Lawyers In Paul Manafort's Trial Rolled Their Eyes So Much, The Judge Called Them Out
Wednesday was just the second day of former Trump campaign chairman Paul Manafort's trial, but lawyers on both sides have already come under fire from the judge. U.S. District Judge T.S. Ellis scolded attorneys in the Manafort trial on Wednesday, asking them to "rein in their facial expressions" after being told that multiple lawyers on both sides have "rolled their eyes" while leaving the bench, according to The Washington Post.
Ellis said he hadn't seen this behavior himself, but had heard about it happening from others in the courtroom. According to Ellis, such facial expressions imply to those watching that the lawyers are wondering, "Why do we have to put up with this idiot judge?"
Ellis also added, per The Washington Post, that he "might be a little upset" had he seen such expressions himself, but given that he is 78 years old, he said that his eyes are not what they once were. Nonetheless, Ellis decided to address the attorneys directly on Wednesday morning.
"Don't do that," he told them. "It's inappropriate. Rein in your facial expressions."
Asking attorneys to avoid rolling their eyes was not the only way in which Ellis grilled them, however. According to the Associated Press, he urged prosecutors to limit the amount of evidence they cited, given that much of the extensive evidence available to them is not actually relevant to the charges of financial fraud that Manafort is currently facing.
As The Hill reported, Manafort is currently on trial in a Virginia federal court for 18 counts of bank and tax fraud. His trial is the first to result from special counsel Robert Mueller's investigation into Russian interference in the 2016 U.S. presidential election.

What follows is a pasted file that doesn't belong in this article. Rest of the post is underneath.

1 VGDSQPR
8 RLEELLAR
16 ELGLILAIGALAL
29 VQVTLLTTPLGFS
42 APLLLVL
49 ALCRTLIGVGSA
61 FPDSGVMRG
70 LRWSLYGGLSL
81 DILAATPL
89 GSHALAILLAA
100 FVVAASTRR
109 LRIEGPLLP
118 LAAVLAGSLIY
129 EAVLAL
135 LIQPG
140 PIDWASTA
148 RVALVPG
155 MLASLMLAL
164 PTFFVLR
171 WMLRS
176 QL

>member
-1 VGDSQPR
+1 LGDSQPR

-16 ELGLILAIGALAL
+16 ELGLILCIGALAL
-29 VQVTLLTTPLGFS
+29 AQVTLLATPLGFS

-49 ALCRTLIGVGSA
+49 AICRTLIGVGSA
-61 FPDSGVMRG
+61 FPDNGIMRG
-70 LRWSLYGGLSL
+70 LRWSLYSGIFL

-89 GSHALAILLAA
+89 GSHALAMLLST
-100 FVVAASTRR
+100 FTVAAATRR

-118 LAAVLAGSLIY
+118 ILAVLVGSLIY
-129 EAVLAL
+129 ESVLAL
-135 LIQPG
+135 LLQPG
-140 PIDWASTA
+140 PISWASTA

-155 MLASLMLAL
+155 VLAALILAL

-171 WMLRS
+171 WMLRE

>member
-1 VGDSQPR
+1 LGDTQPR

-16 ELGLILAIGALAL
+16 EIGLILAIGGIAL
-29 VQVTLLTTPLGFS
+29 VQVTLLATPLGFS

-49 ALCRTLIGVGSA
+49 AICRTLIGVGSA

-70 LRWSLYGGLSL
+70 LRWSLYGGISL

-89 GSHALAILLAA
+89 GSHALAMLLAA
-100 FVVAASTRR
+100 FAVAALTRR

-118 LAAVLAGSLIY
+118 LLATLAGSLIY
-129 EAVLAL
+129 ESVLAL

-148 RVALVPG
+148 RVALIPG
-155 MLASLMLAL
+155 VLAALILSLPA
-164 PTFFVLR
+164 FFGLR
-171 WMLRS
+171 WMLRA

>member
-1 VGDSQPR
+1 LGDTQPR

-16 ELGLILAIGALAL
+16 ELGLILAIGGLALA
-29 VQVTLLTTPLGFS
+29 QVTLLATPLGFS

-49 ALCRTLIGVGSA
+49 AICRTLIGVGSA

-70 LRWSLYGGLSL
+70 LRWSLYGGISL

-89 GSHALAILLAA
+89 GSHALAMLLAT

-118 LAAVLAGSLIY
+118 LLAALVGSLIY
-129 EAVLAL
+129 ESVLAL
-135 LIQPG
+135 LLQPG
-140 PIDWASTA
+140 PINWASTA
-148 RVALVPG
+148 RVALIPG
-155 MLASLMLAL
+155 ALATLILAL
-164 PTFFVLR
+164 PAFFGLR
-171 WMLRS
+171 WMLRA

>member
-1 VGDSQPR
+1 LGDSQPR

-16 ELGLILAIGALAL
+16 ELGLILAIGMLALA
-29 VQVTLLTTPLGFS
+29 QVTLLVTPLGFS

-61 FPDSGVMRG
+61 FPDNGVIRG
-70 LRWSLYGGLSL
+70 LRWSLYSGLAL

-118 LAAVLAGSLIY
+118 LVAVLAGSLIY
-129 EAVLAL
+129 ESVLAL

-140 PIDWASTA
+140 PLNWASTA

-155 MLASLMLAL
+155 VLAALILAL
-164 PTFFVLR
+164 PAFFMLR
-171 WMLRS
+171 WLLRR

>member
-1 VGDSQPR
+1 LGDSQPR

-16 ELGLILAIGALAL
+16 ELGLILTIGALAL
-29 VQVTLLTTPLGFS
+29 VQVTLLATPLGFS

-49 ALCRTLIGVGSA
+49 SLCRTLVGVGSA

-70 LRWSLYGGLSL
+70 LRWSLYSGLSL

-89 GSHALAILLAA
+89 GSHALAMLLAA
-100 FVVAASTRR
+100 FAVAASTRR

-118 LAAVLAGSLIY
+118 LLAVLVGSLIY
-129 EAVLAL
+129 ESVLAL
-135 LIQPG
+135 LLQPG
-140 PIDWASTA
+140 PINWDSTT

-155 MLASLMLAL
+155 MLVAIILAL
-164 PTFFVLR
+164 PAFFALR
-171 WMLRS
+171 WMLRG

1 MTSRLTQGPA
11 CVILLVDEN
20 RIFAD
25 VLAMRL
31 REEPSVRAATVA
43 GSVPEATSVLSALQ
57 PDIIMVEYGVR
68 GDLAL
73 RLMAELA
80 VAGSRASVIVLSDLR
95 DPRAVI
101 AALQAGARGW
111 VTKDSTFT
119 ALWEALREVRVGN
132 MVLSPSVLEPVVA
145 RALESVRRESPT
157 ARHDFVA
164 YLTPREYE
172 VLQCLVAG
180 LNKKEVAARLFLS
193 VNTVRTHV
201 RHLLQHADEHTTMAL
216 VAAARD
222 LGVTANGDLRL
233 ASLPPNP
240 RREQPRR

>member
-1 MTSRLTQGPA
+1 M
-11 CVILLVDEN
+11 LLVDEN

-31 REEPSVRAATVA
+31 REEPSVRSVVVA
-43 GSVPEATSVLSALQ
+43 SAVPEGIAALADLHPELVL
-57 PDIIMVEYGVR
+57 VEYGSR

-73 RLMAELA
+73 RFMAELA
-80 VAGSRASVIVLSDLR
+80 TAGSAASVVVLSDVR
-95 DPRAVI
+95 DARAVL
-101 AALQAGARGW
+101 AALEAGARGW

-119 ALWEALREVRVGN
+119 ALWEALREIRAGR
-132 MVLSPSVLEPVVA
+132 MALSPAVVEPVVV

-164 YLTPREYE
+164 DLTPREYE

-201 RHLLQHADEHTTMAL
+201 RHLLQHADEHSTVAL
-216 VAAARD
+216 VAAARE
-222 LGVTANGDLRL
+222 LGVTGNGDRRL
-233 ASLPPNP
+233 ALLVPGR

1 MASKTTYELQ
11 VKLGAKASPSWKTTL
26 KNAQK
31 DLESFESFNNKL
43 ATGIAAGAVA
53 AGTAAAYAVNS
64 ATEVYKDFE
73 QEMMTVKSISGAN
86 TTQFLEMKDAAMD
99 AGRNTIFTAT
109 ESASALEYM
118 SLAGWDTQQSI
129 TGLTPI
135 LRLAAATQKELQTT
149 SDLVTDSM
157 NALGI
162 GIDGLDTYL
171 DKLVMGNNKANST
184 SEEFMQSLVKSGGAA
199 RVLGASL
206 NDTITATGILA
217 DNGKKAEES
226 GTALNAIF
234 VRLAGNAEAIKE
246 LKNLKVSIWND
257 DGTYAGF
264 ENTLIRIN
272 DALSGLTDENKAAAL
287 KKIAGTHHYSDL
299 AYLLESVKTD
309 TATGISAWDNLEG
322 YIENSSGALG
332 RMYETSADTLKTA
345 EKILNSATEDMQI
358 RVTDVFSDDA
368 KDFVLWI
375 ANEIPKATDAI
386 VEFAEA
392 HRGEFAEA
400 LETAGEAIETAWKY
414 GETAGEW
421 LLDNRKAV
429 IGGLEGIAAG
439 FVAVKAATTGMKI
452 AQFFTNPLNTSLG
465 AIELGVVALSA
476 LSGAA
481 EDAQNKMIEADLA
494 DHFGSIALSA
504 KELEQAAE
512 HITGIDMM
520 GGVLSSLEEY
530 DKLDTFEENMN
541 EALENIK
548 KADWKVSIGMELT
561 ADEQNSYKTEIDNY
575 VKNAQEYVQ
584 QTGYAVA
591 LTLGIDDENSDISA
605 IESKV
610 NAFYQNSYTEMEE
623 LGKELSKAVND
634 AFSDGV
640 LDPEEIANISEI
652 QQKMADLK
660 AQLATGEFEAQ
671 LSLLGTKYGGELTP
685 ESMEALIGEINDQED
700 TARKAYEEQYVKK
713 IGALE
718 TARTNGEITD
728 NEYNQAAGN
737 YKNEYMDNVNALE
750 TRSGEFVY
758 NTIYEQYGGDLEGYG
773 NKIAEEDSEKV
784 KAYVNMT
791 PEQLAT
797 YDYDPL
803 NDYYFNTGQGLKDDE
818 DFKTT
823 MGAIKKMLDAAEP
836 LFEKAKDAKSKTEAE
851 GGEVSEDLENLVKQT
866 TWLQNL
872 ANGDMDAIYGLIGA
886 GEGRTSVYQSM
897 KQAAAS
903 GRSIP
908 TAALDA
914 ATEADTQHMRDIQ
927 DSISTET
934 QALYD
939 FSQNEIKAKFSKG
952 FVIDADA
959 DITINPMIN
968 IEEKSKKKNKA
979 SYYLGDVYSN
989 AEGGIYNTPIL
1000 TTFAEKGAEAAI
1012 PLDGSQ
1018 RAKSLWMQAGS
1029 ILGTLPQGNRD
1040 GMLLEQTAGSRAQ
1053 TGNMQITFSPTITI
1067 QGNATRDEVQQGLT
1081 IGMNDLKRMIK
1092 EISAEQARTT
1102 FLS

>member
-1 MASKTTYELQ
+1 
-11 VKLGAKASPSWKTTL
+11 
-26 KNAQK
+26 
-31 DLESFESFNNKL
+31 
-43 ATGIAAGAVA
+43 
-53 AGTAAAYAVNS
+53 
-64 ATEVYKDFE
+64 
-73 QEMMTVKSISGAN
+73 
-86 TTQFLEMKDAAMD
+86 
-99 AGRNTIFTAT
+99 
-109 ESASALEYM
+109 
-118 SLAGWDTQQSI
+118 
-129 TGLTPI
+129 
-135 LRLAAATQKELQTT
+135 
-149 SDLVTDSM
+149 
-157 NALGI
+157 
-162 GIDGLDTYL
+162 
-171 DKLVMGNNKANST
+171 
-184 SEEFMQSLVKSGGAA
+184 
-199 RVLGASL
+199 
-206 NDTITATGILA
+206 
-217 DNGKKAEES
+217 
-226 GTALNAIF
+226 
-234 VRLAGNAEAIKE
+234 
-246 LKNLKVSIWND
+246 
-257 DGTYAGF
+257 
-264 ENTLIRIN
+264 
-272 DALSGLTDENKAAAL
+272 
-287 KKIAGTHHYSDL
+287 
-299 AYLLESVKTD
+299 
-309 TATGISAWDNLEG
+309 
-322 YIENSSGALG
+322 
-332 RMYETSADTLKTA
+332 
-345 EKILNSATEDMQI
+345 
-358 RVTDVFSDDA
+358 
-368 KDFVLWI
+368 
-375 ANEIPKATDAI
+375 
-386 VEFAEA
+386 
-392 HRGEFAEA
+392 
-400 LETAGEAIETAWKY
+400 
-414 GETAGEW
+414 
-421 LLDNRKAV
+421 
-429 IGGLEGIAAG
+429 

On the first day of the trial, Ellis was already challenging attorneys on both sides in their approaches to the prosecution and defense. He asked Assistant U.S. Attorney Uzo Asonye to avoid making bold assertions after Asonye suggested that "a man in this courtroom believed the law did not apply to him," and pointed out to the courtroom that "it isn’t a crime to be profligate in your spending." And when defense attorney Thomas Zehnle started listing what he described as Manafort's contributions to American politics, Ellis asked him, according to The Washington Post, “I take it you plan to offer evidence?"
Before jurors had even entered the room for the trial's second day on Wednesday, Ellis urged attorneys on both sides to avoid using the term "oligarch" to describe Manafort's financiers in Ukraine. Ellis also told Mueller's team in particular to avoid portraying oligarchs as criminals, in case that biased the jury against Manafort for having associated with them.
According to USA Today, Ellis is known for being a taskmaster who enjoys sparring with attorneys in the courtroom. He has presided over the trials of numerous high-profile defendants, such as that of Louisiana Democratic Rep. William Jefferson back in 2009, and he is notorious for speaking his mind both in his courtroom remarks and in his written commentary. As a result, attorneys have come to expect his sharp statements, and even to respect them, per The Washington Post.